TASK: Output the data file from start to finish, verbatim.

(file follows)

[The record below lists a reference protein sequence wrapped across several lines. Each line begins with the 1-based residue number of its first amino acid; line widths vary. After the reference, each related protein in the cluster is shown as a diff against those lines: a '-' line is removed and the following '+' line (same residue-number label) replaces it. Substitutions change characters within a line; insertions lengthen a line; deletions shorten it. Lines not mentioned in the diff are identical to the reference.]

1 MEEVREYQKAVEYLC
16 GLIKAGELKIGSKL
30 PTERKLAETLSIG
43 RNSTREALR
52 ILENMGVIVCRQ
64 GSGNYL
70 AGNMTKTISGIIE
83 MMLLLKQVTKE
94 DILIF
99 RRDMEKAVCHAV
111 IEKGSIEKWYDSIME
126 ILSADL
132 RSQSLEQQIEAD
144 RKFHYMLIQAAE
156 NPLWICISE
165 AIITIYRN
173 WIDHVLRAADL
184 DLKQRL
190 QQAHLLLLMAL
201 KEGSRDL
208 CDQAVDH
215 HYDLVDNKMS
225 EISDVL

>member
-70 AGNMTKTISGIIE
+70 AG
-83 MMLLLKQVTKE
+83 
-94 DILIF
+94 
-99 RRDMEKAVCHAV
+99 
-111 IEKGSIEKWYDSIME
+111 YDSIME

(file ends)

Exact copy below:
[The record below lists a reference protein sequence wrapped across several lines. Each line begins with the 1-based residue number of its first amino acid; line widths vary. After the reference, each related protein in the cluster is shown as a diff against those lines: a '-' line is removed and the following '+' line (same residue-number label) replaces it. Substitutions change characters within a line; insertions lengthen a line; deletions shorten it. Lines not mentioned in the diff are identical to the reference.]

1 MEEVREYQKAVEYLC
16 GLIKAGELKIGSKL
30 PTERKLAETLSIG
43 RNSTREALR
52 ILENMGVIVCRQ
64 GSGNYL
70 AGNMTKTISGIIE
83 MMLLLKQVTKE
94 DILIF
99 RRDMEKAVCHAV
111 IEKGSIEKWYDSIME
126 ILSADL
132 RSQSLEQQIEAD
144 RKFHYMLIQAAE
156 NPLWICISE
165 AIITIYRN
173 WIDHVLRAADL
184 DLKQRL
190 QQAHLLLLMAL
201 KEGSRDL
208 CDQAVDH
215 HYDLVDNKMS
225 EISDVL

>member
-70 AGNMTKTISGIIE
+70 AG
-83 MMLLLKQVTKE
+83 
-94 DILIF
+94 
-99 RRDMEKAVCHAV
+99 
-111 IEKGSIEKWYDSIME
+111 YDSIME